Nabil Shaban
Content and style of early Graeae work
Nabil: Sideshow at the Riverside [Studios] was the culmination of several years of work. In a sense it probably began as these amateur student producions that we did at Hereward College. The first show, which I wasn’t involved with, was called Never Mind You’ll Soon Get Better. Then when I got involved with the drama group that Richard [Tomlinson] was running I suggested a new name which was Ready Salted Crips, but it was pretty much going along the same formula or idea of Never Mind You’ll Soon Get Better, which was just a collection of sketches, each one dealing with a certain aspect of a disabled person’s life, or disabled people’s lives, which were issue-based in a way. So it could be about the relationship between a disabled person and their family, or education, or employers, trying to find work, religion, very tentatively- sex – that was still quite a taboo subject generally speaking. The issue of sex was kind of treated in a very kind of jokey, lampoonish, almost seaside-postcard manner, but the more… the medical issues obviously, loomed large. And these kind of sketches were influenced by the Monty Python style of comedy because obviously at that time Monty Python was fairly fresh and we were all influenced by that, certainly Richard and myself were. So for example we had a funny walk competition as one of the sketches which was parodying the Ministry of Silly Walks. But the thing about that joke is that here we’ve got real people, with real funny walks, which actually kind of disturbs the audience, you know, before they thought it was hilarious to watch John Cleese and Eric Idle and Co do these walks, which actually remind us of people with cerebral palsy or whatever kind of mobility disabilities they may have, and are therefore not quite so funny. So, you know, we deliberately set out to make the audience feel uncomfortable about the fact that they had laughed in the past. And that was the kind of weapon that we used frequently in our sketches.


Max Stafford-Clark
The influence of Bill Gaskill
And the third influence then, I suppose was Bill Gaskill and the Court. Now Bill came up to Edinburgh and saw a couple of plays I’d done, he was very impressed that men took their clothes off as well as women, I seem to remember, and he asked us down to the Come Together Festival. However, we didn’t have a play in our repertoire to bring, so we didn’t take part in that festival, but I did make a friendship with Bill, and later we did bring some things down to the Theatre Upstairs, a play of Stanley Eveling’s, which was very successful, and indeed we had a band – this was La MaMa’s influence really – a band in Edinburgh who were part of the Traverse Workshop Company and they were a band who already had a certain following. A kind of folk/rock band called Breads Lovin’ Dreams …and they and their very skilled lead guitarist were part of our company. That guaranteed that the Traverse Workshop Company got terrific houses in at least. And we came down and did a rather hippie show in the Theatre Upstairs and I met Bill from that, or re-established connection with Bill. I came from quite a different discipline. I mean the Bertolt Brecht and the Berliner Ensemble meant nothing to me. But Bill came from, you know worked within a prosc-arch, whereas I’d worked…and Grotowski and Polish Theatre and Promenade Theatre was not totally foreign to me, so Bill said, ‘Why don’t we do a period of work together?’ ‘Yes’ I said, ‘That would be great!’ So we did in, I think, probably, ’70 or 71, do a workshop together which lasted, I think, 4 weeks, in which we worked with a number of actors on Heathcote William’s book The Speakers, and we cut it up on the floor of his flat in Fitzroy Road, and made a kind of play out of it and cast it, and we had simultaneous events going on at the [same time]. And the set was simply a scaffolding tower which lights had been hung from but the bottom half of which was a tea trolley. So the audience could get cups of tea at any time during the performance. And often there were two or three speakers performing simultaneously, so the audience had to choose which event they wanted to go and watch.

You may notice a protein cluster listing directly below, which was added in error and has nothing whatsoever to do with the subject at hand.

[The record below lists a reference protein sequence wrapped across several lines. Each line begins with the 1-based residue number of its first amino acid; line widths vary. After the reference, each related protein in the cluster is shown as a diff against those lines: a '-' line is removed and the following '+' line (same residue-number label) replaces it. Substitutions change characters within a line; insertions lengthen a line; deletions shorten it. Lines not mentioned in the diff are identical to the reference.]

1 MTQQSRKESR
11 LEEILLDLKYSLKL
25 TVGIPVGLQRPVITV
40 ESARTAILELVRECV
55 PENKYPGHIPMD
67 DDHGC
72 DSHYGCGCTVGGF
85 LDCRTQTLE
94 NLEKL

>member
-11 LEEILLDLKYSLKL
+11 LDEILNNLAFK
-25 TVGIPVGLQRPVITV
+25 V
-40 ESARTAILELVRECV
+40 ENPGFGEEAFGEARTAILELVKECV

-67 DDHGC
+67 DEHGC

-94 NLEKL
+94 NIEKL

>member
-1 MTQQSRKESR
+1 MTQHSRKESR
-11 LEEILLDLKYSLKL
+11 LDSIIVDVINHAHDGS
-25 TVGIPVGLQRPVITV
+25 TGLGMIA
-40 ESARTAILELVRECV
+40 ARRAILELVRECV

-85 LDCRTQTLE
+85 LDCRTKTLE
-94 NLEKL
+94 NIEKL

Lily Susan Todd
Women finding their identity and voice through creativity

Lily Susan Todd: I think, we were all of us, I mean the Street Theatre Group and those groups who were starting to try to make performance in the street or elsewhere, or indeed within various alternative theatre routes like the first Women’s Season at the Almost Free Theatre in Soho, I think we were all really, really sort of groping for an identity as women creatives. I think we were looking to make a space within which we could work as creative women and find our themes, really, find our ideas, and find our themes. There wasn’t a coherent intellectual background, or coherent theory, it was just a bunch of women coming together, bunches of women, groups of women coming together to do things with a majority of women, within those groupings.


Lily Susan Todd
Women’s Liberation meetings and The Women’s Street Theatre Group